DiverseWorks Associate Curator Rachel Cook tells us she chose the title “Parliament of Owls” for the 2015 DiverseWorks artist board group exhibition because “owls symbolize dark forces and dark magic; they’ve also been known to represent wisdom.” Multidisciplinary works by 18 artists, including paintings, sculptures, photographs, mixed media, videos, performances and a site-specific mural, make up the exhibit, which is another pick for Friday.
Independent filmmaker Stephanie Saint Sanchez has a video installation in the exhibit. “I have three monitors; one represents the heart, one represents the body and one represents the soul,” says Saint Sanchez. “They are archives from short films I’ve been making. I’ve been doing shorts for 20 years. As an artist it was meditative to be around those films. These were dreams made into a reality. But it’s also a reality, so many were never checked out.”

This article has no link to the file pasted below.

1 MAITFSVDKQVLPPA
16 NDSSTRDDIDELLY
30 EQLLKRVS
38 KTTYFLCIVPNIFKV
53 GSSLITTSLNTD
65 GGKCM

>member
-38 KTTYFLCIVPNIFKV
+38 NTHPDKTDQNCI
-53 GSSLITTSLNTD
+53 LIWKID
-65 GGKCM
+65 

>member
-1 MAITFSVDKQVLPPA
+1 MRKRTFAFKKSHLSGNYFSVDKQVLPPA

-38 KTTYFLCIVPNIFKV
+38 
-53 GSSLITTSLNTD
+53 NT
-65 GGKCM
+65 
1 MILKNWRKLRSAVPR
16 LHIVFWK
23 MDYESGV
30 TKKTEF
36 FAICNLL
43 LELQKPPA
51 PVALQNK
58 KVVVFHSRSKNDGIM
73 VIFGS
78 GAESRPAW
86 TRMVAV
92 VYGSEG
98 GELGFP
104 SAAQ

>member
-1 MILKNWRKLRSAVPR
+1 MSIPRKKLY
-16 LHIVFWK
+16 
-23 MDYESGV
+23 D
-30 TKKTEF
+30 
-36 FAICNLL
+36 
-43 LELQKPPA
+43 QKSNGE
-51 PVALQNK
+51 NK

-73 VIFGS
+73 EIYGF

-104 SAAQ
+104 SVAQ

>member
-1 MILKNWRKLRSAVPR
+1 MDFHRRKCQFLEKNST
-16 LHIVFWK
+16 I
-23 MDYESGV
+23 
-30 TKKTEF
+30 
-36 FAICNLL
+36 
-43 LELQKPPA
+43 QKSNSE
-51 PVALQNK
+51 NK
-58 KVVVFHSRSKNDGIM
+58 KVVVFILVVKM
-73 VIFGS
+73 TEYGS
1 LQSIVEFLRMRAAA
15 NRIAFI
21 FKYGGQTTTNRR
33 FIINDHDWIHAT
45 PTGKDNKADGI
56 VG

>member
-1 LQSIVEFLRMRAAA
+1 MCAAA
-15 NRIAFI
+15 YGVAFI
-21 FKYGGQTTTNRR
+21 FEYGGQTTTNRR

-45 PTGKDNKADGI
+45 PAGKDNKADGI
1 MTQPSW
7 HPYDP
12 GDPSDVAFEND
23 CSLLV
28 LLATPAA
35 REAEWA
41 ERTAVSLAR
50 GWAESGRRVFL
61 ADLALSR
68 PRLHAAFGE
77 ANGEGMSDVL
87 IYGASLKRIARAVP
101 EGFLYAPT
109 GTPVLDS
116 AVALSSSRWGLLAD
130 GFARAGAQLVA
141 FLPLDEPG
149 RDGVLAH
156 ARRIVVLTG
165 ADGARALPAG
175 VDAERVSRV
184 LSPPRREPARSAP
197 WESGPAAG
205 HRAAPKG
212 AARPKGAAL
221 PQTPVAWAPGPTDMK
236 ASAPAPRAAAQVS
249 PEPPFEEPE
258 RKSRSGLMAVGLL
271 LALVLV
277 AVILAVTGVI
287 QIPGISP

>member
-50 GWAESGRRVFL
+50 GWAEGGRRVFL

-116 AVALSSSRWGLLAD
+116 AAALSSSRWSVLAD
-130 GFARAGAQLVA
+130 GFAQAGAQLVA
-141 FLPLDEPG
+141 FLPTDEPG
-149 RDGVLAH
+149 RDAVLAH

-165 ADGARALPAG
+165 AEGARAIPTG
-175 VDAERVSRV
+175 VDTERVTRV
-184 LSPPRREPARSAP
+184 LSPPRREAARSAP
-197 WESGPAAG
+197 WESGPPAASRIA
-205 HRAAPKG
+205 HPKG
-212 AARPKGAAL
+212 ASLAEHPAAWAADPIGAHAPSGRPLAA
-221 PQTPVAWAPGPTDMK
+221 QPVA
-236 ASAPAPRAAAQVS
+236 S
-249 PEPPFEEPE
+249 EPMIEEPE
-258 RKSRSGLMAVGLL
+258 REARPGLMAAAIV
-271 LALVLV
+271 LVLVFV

Saint Sanchez spent many years working at the now defunct Audio/Video Plus. That experience inspired one of her films. “One of the shorts that I’m showing is called The Last Roar. I have that video store clerk soul; it’s set to music, it’s campy, Busby Berkeley video-style choreography. It’s fun, but it’s foretelling. It was shot about a month before [Audio/Video Plus] closed.” She also presents a couch created out of re-purposed VHS tapes, as part of her look at the death of obsolete media. Along with Kristian Salinas, Saint Sanchez leads a sneak peek of Qfest during a DiverseWorks on Wednesdays presentation in July.
Regular viewing hours are noon to 6 p.m. Wednesdays through Saturdays. Through August 15. DiverseWorks, 4102 Fannin. For information, call 713-223-8346 or visit diverseworks.org. Free.